GFC has brought academics to the policy table, US expertResearch news
The Global Financial Crisis brought massive changes on world economies, but one positive outcome is that it has helped to bring academics to the decision-making table - leading to improved policies and strategies, such as quantitative easing, in a number of countries.
Deakin economics staff and students recently got to hear from one of the world’s leading economists, Professor Chris Waller, who is directly involved in helping to manage the world’s second-largest economy, as Senior Vice-President and Research Director of the Federal Reserve Bank of St Louis - one of the 12 US Federal Reserve Banks that are responsible for US monetary policy.
Having taken leave from his position as Professor of Economics at the University of Notre Dame, to work for the Federal Reserve System, Professor Waller said that economists in academia now play a much stronger role in economic policy-making in the US.
“Many of the policy makers in the US Federal Open Market Committee now have PhDs in economics,” he said.
“When you think about deciding monetary policy in difficult times, academics are some of the smartest people to provide advice. To follow what’s going on, you have to be at that level of interaction. (For central banks) the best strategy is to have staff who can engage with academics or policy makers.”
“There are new policies and ways of doing things, and in some sense the academic literature is leading the way,” he added.
Professor Waller is undertaking a joint research project with CEFER’s Professor Pedro Gomis Porqueras, which is focussing on two research strands: assessing how monetary policy affects the way agents settle transactions in financial and goods markets; and the efficacy of quantitative easing (QE) conducted by the US Federal Reserve.
QE is the strategy of buying assets, usually government bonds, with newly printed money and - when interest rates are around zero - provides a particular mechanism of injecting money into the economy, as a means of encouraging financial institutions to lend more, and thus increase consumer and business spending. With a focus on minimising the risk of inflation, QE has been dubbed the "Goldilocks approach” - not too hot, but not too cold.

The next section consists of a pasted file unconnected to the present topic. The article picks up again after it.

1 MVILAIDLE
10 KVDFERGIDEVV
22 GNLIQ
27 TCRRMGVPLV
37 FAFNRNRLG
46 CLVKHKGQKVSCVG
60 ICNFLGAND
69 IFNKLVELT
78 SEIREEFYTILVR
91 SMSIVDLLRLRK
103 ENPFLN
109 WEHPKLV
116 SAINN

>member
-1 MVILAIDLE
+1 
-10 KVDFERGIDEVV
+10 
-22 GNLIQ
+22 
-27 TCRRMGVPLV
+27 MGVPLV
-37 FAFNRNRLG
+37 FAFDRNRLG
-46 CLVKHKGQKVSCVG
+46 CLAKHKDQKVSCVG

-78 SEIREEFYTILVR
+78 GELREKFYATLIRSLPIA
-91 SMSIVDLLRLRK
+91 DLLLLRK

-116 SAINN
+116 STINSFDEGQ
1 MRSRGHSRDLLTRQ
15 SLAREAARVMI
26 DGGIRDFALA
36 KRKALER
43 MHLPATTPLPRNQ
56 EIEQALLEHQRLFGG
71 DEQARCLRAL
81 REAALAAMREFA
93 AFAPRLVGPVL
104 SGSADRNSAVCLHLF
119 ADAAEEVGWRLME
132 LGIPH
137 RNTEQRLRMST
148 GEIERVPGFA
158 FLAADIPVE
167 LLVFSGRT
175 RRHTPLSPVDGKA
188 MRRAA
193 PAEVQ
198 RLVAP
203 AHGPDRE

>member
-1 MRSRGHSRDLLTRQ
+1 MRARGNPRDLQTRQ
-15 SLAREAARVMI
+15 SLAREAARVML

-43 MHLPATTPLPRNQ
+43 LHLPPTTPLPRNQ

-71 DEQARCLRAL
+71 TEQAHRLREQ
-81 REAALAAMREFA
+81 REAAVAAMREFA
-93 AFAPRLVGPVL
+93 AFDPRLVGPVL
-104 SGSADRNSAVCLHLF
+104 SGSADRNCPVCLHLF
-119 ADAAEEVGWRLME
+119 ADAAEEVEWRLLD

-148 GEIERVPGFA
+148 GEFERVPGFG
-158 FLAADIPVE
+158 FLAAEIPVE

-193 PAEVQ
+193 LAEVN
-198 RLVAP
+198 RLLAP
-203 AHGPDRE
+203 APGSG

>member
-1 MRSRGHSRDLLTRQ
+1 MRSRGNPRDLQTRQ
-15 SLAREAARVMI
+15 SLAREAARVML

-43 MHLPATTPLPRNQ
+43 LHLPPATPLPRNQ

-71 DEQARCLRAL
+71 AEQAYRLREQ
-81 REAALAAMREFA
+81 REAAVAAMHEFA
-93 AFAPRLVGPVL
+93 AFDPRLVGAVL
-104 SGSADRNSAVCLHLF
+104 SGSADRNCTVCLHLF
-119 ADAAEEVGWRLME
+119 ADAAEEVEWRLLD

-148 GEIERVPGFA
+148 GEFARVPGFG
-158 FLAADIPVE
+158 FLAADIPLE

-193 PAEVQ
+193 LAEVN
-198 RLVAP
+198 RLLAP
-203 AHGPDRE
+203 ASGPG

During his visit, Professor Waller gave a presentation on the impact of quantitative easing. His paper outlined the value of QE for stagnant economies, like the US and Europe, where short-term interest rates have hovered around zero since the Global Financial Crisis in 2007. Implemented in the US (since 2008) and Britain (since 2009), and the European Central Bank since January this year, quantitative easing seems to be working, Prof Waller argued.
“In the United States, we think that QE is having a beneficial impact on the US economy,” he said. “Short-term interest rates have been near zero for seven years, but there are lots of thoughts that rates could be raised in June or September this year.
“But we have done quite well, compared to Europe and Japan. Our unemployment rate is down from 10 per cent to 5.7 per cent, inflation is below the two per cent target and is looking like it’s going to come back - and the big collapse in oil prices is now rebounding so no deflation is expected.”
As far as Australia is concerned, Prof Waller believes, “there have to be trade-offs. It is a matter of when you want to take painful measures. It may be better to take some pain today, than in the long run.”
“We don’t see a lot of evidence that (all out) spending works,” he added. “It didn’t work for Japan or Greece. The Irish took the pain and now they are growing. They bailed out their entire banking system at an enormous cost, with reduced spending, and raised taxes. Now they have cleaned up and they are off.”